"At the hearing she knew nothing, saw nothing, heard nothing, understood nothing and did not take responsibility for her actions," Wilson says.
These are not the only blemishes on her record. Cullen's medical license in Kansas was suspended for failure to pay fees. And her American Board of Internal Medicine certification has lapsed (the board declined to say when the lapse occurred).
In pandemic, dubious prescriptions continue
Despite these problems, Cullen still has active medical licenses in North Carolina and Florida. It appears she is now using those medical licenses to prescribe ivermectin on behalf of America's Frontline Doctors.
"Where's the accountability in all of that?," says Ashley Bartholomew, a nurse who's with the organization No License For Disinformation, a group of medical professionals who are trying to force medical boards to take action in cases like these.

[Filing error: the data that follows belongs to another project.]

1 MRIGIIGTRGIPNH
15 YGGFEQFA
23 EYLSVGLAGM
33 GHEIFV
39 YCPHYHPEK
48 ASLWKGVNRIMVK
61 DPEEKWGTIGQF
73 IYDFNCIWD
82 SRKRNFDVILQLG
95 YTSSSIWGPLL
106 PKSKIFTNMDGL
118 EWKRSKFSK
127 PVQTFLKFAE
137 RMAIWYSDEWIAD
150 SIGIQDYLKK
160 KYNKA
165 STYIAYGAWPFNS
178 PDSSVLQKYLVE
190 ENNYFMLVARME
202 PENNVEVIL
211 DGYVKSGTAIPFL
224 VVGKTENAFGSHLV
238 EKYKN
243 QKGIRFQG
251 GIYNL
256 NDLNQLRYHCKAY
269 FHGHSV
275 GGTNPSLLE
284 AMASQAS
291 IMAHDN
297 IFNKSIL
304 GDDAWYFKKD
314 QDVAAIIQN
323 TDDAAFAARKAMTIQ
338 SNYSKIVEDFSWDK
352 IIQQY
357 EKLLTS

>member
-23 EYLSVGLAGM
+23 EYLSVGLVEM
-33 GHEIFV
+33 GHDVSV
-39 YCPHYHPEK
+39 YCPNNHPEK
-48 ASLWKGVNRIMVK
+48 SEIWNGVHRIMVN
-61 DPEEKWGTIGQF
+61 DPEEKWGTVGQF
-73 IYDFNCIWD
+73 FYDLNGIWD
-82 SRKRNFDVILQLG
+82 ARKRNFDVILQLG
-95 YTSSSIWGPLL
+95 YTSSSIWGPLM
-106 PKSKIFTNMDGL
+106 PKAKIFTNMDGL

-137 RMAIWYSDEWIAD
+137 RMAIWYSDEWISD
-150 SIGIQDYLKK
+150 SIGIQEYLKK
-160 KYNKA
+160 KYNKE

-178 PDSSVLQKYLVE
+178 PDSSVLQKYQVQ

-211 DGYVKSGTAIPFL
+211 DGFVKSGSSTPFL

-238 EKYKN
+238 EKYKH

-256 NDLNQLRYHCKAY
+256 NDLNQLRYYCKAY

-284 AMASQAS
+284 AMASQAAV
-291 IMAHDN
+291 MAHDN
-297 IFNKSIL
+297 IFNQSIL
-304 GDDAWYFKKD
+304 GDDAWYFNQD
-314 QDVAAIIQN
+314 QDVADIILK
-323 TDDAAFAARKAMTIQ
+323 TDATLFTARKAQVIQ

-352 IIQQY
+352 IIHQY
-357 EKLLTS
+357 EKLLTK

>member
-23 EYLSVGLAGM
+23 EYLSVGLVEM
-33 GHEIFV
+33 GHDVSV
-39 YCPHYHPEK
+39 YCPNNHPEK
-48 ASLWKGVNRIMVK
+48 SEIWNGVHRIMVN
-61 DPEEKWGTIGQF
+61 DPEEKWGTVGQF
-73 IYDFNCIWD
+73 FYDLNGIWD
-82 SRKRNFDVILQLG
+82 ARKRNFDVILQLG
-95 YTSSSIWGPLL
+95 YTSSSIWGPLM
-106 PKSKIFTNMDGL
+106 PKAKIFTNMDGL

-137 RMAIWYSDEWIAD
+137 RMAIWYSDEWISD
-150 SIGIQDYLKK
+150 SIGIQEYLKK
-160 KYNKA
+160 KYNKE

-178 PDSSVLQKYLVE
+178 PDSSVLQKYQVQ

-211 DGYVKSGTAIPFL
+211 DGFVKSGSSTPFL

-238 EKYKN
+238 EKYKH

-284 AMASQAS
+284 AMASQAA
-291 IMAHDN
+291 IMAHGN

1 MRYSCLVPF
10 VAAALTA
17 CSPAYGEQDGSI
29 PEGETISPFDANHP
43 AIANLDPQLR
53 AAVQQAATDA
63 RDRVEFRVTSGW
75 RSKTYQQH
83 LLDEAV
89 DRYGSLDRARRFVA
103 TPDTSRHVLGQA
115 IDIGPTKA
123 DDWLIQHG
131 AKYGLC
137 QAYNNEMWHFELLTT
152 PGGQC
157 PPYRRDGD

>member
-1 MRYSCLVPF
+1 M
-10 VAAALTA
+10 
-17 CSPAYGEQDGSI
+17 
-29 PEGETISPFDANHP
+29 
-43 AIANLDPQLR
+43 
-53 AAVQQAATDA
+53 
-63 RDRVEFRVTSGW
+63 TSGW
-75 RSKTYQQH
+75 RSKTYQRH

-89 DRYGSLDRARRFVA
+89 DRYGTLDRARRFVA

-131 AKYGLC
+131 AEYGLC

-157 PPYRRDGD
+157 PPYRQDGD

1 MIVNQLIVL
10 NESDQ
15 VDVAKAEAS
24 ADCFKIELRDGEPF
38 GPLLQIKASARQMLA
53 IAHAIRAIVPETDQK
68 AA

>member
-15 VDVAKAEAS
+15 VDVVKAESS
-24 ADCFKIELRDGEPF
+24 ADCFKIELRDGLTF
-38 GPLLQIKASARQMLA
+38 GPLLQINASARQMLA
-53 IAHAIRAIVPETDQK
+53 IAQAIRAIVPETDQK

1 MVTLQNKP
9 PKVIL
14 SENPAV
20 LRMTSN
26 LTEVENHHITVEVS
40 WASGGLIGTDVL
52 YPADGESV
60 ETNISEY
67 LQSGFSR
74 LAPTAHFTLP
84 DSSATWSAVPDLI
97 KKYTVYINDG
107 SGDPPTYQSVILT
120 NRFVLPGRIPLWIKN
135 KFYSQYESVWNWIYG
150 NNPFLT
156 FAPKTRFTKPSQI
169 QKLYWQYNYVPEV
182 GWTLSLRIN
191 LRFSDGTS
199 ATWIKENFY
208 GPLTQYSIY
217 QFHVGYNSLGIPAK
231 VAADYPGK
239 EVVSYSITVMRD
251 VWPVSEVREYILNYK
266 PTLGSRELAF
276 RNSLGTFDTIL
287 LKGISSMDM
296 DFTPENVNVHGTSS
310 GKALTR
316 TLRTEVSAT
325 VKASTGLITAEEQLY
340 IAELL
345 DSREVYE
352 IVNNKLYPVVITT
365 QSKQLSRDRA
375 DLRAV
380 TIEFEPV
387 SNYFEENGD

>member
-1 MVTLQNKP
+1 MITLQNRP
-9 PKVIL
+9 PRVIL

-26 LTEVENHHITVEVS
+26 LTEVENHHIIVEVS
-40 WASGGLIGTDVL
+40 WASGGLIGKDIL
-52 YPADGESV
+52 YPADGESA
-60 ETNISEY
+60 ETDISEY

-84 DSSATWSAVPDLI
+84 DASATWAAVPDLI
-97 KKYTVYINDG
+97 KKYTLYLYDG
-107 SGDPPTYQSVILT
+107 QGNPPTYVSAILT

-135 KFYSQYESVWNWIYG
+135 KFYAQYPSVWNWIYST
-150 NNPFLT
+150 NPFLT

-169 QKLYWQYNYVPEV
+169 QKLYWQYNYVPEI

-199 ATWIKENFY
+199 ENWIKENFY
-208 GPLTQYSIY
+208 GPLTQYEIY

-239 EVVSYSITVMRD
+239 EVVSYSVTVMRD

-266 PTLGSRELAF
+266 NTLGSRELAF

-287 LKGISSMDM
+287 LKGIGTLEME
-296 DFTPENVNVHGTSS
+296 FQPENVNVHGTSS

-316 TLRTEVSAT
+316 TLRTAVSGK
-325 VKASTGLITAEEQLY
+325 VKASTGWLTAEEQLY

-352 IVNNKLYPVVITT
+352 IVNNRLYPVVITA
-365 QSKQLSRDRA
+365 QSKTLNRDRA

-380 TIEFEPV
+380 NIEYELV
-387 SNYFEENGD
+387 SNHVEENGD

Bartholomew was the first to notice Cullen's name on the bottle. She said the entire video made her nervous, because Ben Bergquam appeared to be bringing in his own outside medication to a hospital setting:
"Is the nurse aware he's also taking these prescribed medications from this doctor in Florida while he's a hospitalized patient? And is his team of doctors aware? And is the pharmacy aware?" she asks.
Even if they were, she worries the video — which has 23,000 views on Facebook — will encourage others to bring in outside meds, increasing their risk for complications.
NPR contacted Bergquam, Cullen and America's Frontline Doctors, and none provided comment for this article.